end, I am pleased to announce that the Government is committed to
contributing at least £10million towards the construction of Stonehenge's
new visitor reception building. I look forward to being one of its first
* Charles Nunneley, Chairman of the National Trust, said " This scheme
will fundamentally change the nature of a visit to Stonehenge in exciting
and challenging ways. The special qualities of the landscape - its space,
its scale, its striking views - can be revealed for the first time for
generations, enormously enriching the experience for visitors."
* Visitors will have a variety of options for exploring the World
Heritage Site from the visitor reception building. They can walk, hire
cycles or take the low impact, environmentally friendly shuttle buses for
the five minute journey to drop-off points within walking distance of the
Stone Circle. There will be dedicated routes and drop-off points for
mobility assistance buggies to help visitors and their companions with
special access requirements.
* There is free access to the National Trust Stonehenge estate of
about 1,700 acres. People can use the existing network of public rights of
way to roam across open
* downland surrounding the Stone Circle and explore the area's many
* The cost of the visitor reception building including exhibitions,
audiovisual presentations, car parking and landscaping at Countess East is
around £35 million. Provision of low impact, environmentally friendly
visitor transport around the World Heritage Site will cost in the region of
£7 million. Landscaping, land purchase and access rights, archaeology,
feasibility studies, reserves and project direction make up the remaining
* Later this year, English Heritage will submit a planning application
to Salisbury District Council for the plans revealed today. The visitor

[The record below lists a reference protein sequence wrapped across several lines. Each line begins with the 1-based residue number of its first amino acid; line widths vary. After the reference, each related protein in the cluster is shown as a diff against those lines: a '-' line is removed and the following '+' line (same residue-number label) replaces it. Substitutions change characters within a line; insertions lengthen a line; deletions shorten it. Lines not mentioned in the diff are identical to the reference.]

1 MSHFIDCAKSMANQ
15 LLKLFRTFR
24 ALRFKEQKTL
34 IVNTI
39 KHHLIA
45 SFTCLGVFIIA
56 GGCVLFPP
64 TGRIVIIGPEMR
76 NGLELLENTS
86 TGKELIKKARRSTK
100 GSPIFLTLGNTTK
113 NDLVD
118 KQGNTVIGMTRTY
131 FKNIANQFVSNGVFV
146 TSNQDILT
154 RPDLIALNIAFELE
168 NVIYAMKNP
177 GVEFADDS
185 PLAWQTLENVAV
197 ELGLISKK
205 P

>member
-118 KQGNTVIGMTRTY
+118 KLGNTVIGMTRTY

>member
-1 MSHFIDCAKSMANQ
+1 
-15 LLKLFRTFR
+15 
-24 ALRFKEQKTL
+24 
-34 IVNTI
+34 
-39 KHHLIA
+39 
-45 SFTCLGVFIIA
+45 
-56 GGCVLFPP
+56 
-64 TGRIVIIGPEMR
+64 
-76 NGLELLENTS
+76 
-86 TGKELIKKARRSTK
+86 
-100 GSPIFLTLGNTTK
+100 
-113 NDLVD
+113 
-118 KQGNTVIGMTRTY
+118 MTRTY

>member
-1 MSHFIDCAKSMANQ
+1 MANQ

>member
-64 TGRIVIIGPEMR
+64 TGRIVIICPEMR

reception building is expected to open by 2006.
* NOTES TO EDITORS
* Plans to improve the roads surrounding Stonehenge are being
progressed by the Highways Agency. Traffic will be removed from the
Stonehenge landscape by closing the A344 and placing a 2.km section of the
A303 in a tunnel. Methods of constructing the 2.km tunnel are being
considered with a view to recommending one to ministers in the autumn. These
options include cut and cover tunnel and bored tunnels. A bypass at
Winterbourne Stoke, a new junction at Longbarrow Crossroads and a flyover at
Countess Roundabout will ease congestion.
* The Heritage Lottery Fund
* The HLF enables communities to celebrate, look after and learn more
about our diverse heritage. From our great museums and historic buildings
to local parks and beauty spots or recording and celebrating traditions,
customs and history, HLF grants open up our nation's heritage for everyone
to enjoy. We have supported more than 10,000 project, allocating over £2
billion across the UK.
* A 'Stage One Pass' means that the project (which has a total cost of
more than £500,000) may progress to Stage Two. On occasion, development
funding will also be awarded towards the development of the scheme. A Stage
One Pass does not
guarantee that the applicant will be awarded a grant but it is a positive
provided the project is development further along agreed lines, it is
likely, to receive support.
Department of Culture Media & Sport
The Government, via the Department for Culture, Media and Sport, has
committed to contribute at least £10 million in the period covered by its
2002 Spending Review (2003/04-2005/06) towards the visitor reception
building at Stonehenge. Further funds may be available in the next spending
The National Trust was created in 1895 and is the UK's largest conservation
charity, caring for 300 houses and gardens that are open to the public. It
also protects 600 miles of coastline and has 600,000 children visiting its
properties annually. There are currently 2.9 million members, making the
National Trust the second largest membership organisation in the UK.
Further details of the plans revealed by English Heritage and the Natural
Trust are available on the English Heritage website at